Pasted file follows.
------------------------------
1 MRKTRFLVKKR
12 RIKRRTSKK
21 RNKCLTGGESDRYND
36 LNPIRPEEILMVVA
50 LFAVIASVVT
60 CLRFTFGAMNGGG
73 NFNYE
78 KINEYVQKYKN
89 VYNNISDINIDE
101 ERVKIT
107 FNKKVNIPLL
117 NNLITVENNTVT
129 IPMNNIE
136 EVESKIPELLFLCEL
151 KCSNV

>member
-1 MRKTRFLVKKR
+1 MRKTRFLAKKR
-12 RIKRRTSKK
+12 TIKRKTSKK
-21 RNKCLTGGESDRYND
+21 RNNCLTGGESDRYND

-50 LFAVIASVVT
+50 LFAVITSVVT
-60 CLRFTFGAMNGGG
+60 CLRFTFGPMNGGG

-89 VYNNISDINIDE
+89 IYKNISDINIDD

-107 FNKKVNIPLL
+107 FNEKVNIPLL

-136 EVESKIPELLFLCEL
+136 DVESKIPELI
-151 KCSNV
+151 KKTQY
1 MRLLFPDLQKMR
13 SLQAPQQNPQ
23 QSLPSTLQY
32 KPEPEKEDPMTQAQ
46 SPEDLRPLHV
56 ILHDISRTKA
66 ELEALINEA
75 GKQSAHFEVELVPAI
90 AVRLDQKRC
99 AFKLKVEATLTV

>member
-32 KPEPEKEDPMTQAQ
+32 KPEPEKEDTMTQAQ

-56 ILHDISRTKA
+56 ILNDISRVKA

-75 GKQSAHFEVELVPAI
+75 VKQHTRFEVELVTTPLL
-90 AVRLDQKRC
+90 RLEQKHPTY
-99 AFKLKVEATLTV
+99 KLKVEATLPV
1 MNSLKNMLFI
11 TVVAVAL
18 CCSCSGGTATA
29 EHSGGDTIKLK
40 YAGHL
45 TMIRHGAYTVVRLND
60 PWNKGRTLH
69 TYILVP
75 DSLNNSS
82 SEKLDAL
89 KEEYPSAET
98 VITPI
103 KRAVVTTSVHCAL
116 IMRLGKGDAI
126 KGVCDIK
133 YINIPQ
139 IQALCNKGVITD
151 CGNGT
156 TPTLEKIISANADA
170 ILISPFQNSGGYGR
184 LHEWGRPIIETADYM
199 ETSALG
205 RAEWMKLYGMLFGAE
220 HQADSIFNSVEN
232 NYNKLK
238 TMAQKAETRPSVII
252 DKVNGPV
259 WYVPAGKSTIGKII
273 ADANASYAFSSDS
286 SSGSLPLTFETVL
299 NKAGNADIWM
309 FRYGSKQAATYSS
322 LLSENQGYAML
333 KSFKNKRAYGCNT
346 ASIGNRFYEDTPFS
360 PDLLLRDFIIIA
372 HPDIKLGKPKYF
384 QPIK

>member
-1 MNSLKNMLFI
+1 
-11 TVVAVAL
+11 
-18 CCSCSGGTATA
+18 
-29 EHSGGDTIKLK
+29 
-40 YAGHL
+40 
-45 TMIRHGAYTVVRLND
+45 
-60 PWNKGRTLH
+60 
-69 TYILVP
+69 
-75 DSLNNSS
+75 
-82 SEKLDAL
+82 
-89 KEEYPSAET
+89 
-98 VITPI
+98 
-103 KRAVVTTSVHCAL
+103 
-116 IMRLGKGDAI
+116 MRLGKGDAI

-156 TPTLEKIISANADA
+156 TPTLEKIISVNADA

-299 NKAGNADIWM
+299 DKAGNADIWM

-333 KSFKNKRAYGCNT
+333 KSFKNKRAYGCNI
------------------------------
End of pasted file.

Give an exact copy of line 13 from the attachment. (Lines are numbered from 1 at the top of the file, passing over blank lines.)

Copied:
129 IPMNNIE